by filming the entire event, and then screening it on TV. In
the event, they made a profit on ticket sales alone, with a
crowd of 200,000 people attending. It was due to last twelve
hours, and Deep Purple were supposed to be co-headliners with
Emerson Lake and Palmer. Lower down on the bill were Black Sabbath,
Black Oak Arkansas, The Eagles and more. There was apparently
a soundcheck the previous day, for pictures have been seen showing
the group tuning up on stage, and in different gear to the actual
show. The stage was built around four railroad box cars, with
scaffolding around it for the lights etc. and a massive wooden
painted rainbow spanning the back of the stage. It was this
rainbow by the way which gave Ritchie the idea for his electronic
version when he formed Rainbow in 1975.
Stories abound about the group, the main problem arising when
the show ran early, and Deep Purple were asked to go on while
it was still light. Ritchie Blackmore: "We were headliners -
and we were supposed to go on the stage at dusk: 7.30pm. We
arrived early to tune up and the promoter says 'you've got to
go on'. We outright refused. It was 6.30, and we weren't about
to do anything of the sort. I just ignored him. He said we'd
be off the show if I wasn't on-stage by the time he counted
30. He hadn't t reached 15 when I had him thrown out". Purple
got their way and went on as it got dark. The set followed the
normal order,and it went down well with the crowd. During 'Space
Truckin', Ritchie began to ask one of the camera men to move
back, as he was coming right onto the stage and blocking people's
view. He did so, but began to edge on a little later. Eventually
Ritchie began to break his guitar up over the camera, and rammed
it right into the lens. "I hadn't planned to go for the camera,
I was out to kill this guy who gave me the countdown! Anyway,
I couldn't spot him, so I had a go at the camera". The audience
loved it! At the end of the number Ritchie's amps were totally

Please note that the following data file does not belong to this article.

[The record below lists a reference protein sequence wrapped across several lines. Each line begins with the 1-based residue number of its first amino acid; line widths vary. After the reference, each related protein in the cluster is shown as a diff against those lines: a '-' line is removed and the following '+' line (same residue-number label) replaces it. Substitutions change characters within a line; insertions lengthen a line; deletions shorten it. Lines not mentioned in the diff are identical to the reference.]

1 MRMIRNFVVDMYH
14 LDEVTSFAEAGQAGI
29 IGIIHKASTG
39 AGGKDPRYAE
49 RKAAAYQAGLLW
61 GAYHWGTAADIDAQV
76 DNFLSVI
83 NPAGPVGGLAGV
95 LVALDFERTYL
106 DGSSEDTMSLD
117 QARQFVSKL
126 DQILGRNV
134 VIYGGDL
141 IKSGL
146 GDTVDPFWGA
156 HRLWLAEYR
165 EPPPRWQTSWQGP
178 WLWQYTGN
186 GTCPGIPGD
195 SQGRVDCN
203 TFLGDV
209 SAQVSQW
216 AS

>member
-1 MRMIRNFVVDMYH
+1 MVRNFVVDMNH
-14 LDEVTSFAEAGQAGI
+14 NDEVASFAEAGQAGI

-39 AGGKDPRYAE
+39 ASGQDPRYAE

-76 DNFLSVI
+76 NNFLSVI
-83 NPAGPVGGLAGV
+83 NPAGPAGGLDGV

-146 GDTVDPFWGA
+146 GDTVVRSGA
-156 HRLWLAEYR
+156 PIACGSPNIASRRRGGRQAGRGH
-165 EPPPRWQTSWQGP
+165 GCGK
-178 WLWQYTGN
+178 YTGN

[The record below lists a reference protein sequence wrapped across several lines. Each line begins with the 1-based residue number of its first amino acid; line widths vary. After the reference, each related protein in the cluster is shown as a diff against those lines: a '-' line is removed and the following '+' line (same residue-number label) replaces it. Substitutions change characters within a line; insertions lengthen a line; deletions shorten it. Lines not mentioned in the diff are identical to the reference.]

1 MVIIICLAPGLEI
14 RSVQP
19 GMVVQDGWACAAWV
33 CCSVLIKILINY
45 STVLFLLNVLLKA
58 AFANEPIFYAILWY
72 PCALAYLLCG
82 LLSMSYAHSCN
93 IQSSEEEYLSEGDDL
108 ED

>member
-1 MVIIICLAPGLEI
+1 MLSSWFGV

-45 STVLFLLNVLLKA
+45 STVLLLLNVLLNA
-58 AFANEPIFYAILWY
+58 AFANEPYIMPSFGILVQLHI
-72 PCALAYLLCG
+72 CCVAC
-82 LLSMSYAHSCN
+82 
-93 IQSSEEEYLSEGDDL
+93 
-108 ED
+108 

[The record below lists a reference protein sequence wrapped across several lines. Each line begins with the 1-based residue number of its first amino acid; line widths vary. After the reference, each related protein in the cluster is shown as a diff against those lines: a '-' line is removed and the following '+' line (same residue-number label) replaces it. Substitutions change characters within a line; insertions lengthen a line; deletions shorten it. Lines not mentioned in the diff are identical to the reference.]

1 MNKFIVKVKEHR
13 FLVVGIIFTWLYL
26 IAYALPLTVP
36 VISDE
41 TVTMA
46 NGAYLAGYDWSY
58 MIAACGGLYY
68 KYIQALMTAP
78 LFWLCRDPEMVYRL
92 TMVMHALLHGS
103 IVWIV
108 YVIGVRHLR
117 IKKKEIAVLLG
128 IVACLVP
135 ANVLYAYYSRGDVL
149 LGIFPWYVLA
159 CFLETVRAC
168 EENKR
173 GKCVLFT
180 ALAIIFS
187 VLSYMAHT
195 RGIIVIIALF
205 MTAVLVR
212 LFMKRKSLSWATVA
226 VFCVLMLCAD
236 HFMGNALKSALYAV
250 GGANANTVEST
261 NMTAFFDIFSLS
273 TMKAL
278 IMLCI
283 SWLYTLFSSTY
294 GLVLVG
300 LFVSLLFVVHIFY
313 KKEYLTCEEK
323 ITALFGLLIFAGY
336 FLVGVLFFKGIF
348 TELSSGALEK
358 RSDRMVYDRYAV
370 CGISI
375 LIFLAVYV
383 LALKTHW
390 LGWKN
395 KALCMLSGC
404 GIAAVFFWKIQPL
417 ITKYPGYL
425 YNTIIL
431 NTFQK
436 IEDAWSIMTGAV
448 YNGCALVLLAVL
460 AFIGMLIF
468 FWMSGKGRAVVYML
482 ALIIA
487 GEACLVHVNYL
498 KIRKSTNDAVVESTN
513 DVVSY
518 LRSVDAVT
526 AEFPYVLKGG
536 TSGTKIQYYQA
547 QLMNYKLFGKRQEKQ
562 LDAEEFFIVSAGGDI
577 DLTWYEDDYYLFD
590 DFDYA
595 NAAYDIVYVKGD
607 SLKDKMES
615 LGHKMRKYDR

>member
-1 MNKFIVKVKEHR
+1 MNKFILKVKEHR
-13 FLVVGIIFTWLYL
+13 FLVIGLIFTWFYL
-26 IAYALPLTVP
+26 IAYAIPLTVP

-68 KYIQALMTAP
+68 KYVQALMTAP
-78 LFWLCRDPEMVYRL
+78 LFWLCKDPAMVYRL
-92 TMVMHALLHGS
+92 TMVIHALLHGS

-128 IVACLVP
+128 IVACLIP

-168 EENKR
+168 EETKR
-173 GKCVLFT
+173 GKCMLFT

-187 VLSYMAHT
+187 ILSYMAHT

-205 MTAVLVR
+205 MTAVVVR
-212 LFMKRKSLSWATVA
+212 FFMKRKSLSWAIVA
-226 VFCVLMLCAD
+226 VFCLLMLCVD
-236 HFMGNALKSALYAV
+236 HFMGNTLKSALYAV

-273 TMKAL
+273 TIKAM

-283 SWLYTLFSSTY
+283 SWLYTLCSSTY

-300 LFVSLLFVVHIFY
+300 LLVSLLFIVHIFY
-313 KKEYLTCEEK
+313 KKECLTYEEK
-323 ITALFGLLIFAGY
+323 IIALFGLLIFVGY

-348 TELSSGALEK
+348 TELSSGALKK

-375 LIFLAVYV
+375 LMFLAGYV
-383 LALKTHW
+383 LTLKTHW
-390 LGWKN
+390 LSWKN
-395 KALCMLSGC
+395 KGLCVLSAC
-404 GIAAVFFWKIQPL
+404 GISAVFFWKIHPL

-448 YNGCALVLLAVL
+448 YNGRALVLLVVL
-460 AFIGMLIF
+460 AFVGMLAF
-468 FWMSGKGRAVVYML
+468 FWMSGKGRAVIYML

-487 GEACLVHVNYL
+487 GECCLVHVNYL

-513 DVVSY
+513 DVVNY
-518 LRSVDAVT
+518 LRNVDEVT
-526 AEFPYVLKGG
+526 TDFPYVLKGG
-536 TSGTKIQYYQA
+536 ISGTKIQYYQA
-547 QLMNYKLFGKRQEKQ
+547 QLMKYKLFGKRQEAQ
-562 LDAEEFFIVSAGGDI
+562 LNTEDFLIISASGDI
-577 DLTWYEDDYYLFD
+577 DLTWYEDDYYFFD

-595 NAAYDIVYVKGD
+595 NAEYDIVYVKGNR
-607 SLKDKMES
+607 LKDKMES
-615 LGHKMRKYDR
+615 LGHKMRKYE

ablaze, and he was rushing around like a demon.
TV sponsored the US TV show "In Concert", which showed various
groups live once a week. The California Jam was filmed specifically
for the show, and screened over four weeks. The first week saw
a compilation of all the bands, intercut with interviews etc.
On this show they used an edited 7 minute version of 'Space
Trucking', just the demolition sequence. A follow up programme
showed more or less the whole of Deep Purple's set, and was
broadcast in conjunction with ABC FM radio stations. It was
repeated at least four times over the years, but never taken
up by UK TV stations. A couple of cuts managed to sneak out
on two bootlegs, and that was it. A couple of years later in
London, Tony Edwards managed to get the 7 minute edit of 'Space
Trucking' included in a Deep Purple compilation which he assembled
for European TV stations. Again it was ignored in the UK. It
wasn't until 1980, and the release of the Deepest Purple compilation
by EMI that we got to see any of the video. The album was to
be heavily promoted on TV, and casting around for some exciting
footage, they eventually used 30 seconds or so of the California
Jam. To see it, we had to sit through hours of commercials!
To get the video transferred onto the UK video system Tony Edwards
had used the facilities of the BBC. It turned out that they
were planning their first video cassettes for 1981, and so a
deal was arranged whereby they could issue the entire concert.
It wasn't a straight forward task by any means. The footage
was at times poor, and had to be beefed up. ABC had erased the
master tapes of Deep Purple's set (in revenge for the loss of
their TV camera!), so the sound had to be taken off the existing
video soundtrack instead. However from what I heard on the radio,
they have done a very good job. The music was also much better
than I had expected. The vocals are some of the best we've heard
from Coverdale's Purple days, and both Paice and Lord get well
mixed up. Blackmore is rather subdued but seems to take heart
when they reach 'Mistreated' - and although the intro doesn't
quite scale the heights of Perks & Tit, the rest is excellent.
So all in all, it's a good video debut for the band.
US NEWSPAPER ARTICLE
high in the air on a giant TV crane, Diane Biederbecke aimed